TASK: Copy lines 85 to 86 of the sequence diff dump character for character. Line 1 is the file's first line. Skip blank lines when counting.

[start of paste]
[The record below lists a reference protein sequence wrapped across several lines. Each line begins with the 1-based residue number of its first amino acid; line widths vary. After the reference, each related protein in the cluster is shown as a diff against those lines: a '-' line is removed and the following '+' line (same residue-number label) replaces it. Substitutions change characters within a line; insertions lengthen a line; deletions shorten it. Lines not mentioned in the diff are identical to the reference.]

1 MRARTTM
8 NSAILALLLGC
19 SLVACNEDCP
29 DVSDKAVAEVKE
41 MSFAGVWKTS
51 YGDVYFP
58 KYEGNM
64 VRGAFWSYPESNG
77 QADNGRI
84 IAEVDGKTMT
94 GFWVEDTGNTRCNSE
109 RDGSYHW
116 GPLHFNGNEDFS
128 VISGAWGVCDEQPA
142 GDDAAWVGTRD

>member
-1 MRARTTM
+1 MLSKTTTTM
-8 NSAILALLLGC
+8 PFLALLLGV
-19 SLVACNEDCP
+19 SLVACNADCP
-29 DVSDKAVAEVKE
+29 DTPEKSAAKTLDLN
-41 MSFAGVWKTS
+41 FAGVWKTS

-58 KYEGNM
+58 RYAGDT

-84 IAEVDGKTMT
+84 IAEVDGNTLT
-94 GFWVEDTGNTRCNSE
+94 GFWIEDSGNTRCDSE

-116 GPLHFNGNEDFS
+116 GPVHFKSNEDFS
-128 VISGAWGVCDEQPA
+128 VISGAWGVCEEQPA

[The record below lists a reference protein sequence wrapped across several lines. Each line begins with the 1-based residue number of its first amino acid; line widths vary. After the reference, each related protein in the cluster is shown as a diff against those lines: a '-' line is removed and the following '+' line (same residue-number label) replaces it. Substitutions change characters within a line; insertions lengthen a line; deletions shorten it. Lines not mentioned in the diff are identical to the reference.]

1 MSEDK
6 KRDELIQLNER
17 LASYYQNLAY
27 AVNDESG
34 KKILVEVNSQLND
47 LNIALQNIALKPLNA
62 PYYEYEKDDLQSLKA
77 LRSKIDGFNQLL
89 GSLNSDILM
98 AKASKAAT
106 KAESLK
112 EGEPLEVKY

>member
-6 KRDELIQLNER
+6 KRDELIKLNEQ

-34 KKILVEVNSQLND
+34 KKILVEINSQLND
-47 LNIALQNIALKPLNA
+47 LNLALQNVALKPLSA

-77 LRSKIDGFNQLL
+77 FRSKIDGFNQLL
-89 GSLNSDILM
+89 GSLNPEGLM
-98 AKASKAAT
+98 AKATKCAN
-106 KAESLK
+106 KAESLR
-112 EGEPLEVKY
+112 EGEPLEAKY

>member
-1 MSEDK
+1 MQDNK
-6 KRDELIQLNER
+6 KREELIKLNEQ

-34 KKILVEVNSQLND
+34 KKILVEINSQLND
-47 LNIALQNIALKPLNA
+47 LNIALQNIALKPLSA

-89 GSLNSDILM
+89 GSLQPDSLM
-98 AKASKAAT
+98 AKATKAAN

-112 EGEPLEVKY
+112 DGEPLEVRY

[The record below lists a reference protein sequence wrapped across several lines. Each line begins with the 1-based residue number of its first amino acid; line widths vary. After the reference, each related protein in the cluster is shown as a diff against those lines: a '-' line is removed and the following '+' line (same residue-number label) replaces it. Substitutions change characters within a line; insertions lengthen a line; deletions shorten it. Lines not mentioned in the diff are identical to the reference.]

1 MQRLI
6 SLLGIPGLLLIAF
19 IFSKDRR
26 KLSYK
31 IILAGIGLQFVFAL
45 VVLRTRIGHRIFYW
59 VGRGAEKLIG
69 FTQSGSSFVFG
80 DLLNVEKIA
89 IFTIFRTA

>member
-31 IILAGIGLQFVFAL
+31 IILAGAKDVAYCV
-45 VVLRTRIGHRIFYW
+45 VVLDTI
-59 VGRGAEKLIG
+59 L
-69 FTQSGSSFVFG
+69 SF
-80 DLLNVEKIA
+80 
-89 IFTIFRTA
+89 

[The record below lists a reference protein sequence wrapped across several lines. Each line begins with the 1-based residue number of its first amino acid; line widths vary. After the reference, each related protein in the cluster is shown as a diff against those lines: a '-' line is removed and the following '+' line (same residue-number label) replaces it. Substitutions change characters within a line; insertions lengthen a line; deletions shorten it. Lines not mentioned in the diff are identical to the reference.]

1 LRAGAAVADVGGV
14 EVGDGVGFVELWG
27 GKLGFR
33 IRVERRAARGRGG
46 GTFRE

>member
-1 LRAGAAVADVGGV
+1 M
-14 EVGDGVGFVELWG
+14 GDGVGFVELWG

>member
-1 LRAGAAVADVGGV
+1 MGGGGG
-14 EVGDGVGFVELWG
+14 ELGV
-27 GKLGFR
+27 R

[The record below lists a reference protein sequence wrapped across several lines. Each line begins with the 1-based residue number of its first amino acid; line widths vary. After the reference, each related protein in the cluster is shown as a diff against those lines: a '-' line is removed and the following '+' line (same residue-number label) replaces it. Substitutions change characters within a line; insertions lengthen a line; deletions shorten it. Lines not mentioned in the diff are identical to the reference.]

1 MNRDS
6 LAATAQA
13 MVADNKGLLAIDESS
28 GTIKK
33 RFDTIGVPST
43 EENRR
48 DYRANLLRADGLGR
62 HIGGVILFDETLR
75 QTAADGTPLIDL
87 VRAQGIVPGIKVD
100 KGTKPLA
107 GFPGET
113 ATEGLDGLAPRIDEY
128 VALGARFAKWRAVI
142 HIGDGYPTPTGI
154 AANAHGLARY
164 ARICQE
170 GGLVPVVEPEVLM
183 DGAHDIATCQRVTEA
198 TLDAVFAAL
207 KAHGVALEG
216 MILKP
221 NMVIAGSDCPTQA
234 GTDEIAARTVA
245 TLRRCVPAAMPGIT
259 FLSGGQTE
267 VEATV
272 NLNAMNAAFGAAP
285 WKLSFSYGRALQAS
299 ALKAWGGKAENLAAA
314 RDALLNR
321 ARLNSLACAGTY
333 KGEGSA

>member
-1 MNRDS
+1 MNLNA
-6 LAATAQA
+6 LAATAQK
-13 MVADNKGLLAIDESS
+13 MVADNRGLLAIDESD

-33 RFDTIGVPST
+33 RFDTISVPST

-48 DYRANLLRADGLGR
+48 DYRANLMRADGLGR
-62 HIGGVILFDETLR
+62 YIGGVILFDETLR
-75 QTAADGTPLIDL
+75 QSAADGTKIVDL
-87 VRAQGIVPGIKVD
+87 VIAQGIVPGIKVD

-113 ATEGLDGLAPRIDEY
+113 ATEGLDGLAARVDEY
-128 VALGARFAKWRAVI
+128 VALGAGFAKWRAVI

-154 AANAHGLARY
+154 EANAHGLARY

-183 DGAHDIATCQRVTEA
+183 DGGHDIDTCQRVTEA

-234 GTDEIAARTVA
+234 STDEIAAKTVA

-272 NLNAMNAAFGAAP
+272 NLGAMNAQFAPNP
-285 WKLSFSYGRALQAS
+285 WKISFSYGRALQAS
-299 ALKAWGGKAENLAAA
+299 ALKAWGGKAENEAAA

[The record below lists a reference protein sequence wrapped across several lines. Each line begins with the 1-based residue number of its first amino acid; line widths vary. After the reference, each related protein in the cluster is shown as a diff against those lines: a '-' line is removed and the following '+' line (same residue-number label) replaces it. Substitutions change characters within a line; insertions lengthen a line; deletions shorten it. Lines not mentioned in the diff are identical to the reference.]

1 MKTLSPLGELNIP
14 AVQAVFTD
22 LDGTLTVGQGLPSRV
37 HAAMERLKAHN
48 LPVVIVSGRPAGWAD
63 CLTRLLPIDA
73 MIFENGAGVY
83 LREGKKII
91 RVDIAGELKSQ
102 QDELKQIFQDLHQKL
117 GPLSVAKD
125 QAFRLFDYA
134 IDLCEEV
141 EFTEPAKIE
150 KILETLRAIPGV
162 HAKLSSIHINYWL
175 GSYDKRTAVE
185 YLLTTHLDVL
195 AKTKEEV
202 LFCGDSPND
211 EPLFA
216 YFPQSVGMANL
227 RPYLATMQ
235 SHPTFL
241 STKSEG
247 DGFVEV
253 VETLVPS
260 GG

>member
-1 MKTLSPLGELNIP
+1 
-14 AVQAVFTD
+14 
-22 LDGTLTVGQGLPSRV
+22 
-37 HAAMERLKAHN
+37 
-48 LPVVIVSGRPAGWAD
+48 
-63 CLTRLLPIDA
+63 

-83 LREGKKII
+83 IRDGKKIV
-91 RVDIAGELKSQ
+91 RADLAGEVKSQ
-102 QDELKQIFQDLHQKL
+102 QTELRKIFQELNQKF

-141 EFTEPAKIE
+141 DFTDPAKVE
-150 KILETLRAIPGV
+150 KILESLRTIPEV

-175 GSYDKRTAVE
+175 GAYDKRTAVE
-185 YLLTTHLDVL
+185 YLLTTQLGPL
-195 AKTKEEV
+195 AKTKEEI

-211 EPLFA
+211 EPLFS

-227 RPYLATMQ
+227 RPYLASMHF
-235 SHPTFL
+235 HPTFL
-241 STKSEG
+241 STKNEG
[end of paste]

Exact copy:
6 SLLGIPGLLLIAF
19 IFSKDRR